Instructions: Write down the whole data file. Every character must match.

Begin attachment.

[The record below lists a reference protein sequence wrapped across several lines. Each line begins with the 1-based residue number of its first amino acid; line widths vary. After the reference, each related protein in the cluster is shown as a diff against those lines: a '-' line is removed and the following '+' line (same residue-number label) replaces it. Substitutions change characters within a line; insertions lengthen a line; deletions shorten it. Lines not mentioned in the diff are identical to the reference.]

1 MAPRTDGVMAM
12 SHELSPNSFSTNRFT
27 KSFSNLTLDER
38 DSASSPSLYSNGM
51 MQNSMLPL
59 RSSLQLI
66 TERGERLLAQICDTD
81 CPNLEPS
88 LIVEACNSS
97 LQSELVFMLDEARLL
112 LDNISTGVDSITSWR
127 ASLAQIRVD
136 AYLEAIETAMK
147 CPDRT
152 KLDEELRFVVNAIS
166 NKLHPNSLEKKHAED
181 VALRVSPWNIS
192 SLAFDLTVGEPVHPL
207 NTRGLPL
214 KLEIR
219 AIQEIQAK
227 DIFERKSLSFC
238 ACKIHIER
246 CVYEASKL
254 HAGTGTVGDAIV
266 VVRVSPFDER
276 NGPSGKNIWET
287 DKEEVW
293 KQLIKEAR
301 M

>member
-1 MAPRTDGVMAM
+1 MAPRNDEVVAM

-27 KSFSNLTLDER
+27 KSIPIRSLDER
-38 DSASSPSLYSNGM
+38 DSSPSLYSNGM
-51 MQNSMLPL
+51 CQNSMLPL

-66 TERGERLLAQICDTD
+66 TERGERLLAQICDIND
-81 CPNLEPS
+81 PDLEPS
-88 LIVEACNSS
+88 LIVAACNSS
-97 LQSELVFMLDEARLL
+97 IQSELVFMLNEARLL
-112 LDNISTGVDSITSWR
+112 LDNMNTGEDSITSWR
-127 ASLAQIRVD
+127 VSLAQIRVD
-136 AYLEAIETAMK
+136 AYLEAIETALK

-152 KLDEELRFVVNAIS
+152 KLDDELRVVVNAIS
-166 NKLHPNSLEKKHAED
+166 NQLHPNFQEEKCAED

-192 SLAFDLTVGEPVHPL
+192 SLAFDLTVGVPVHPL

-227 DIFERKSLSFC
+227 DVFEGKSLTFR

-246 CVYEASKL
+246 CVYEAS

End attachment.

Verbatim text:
[The record below lists a reference protein sequence wrapped across several lines. Each line begins with the 1-based residue number of its first amino acid; line widths vary. After the reference, each related protein in the cluster is shown as a diff against those lines: a '-' line is removed and the following '+' line (same residue-number label) replaces it. Substitutions change characters within a line; insertions lengthen a line; deletions shorten it. Lines not mentioned in the diff are identical to the reference.]

1 MAPRTDGVMAM
12 SHELSPNSFSTNRFT
27 KSFSNLTLDER
38 DSASSPSLYSNGM
51 MQNSMLPL
59 RSSLQLI
66 TERGERLLAQICDTD
81 CPNLEPS
88 LIVEACNSS
97 LQSELVFMLDEARLL
112 LDNISTGVDSITSWR
127 ASLAQIRVD
136 AYLEAIETAMK
147 CPDRT
152 KLDEELRFVVNAIS
166 NKLHPNSLEKKHAED
181 VALRVSPWNIS
192 SLAFDLTVGEPVHPL
207 NTRGLPL
214 KLEIR
219 AIQEIQAK
227 DIFERKSLSFC
238 ACKIHIER
246 CVYEASKL
254 HAGTGTVGDAIV
266 VVRVSPFDER
276 NGPSGKNIWET
287 DKEEVW
293 KQLIKEAR
301 M

>member
-1 MAPRTDGVMAM
+1 MAPRNDEVVAM

-27 KSFSNLTLDER
+27 KSIPIRSLDER
-38 DSASSPSLYSNGM
+38 DSSPSLYSNGM
-51 MQNSMLPL
+51 CQNSMLPL

-66 TERGERLLAQICDTD
+66 TERGERLLAQICDIND
-81 CPNLEPS
+81 PDLEPS
-88 LIVEACNSS
+88 LIVAACNSS
-97 LQSELVFMLDEARLL
+97 IQSELVFMLNEARLL
-112 LDNISTGVDSITSWR
+112 LDNMNTGEDSITSWR
-127 ASLAQIRVD
+127 VSLAQIRVD
-136 AYLEAIETAMK
+136 AYLEAIETALK

-152 KLDEELRFVVNAIS
+152 KLDDELRVVVNAIS
-166 NKLHPNSLEKKHAED
+166 NQLHPNFQEEKCAED

-192 SLAFDLTVGEPVHPL
+192 SLAFDLTVGVPVHPL

-227 DIFERKSLSFC
+227 DVFEGKSLTFR

-246 CVYEASKL
+246 CVYEAS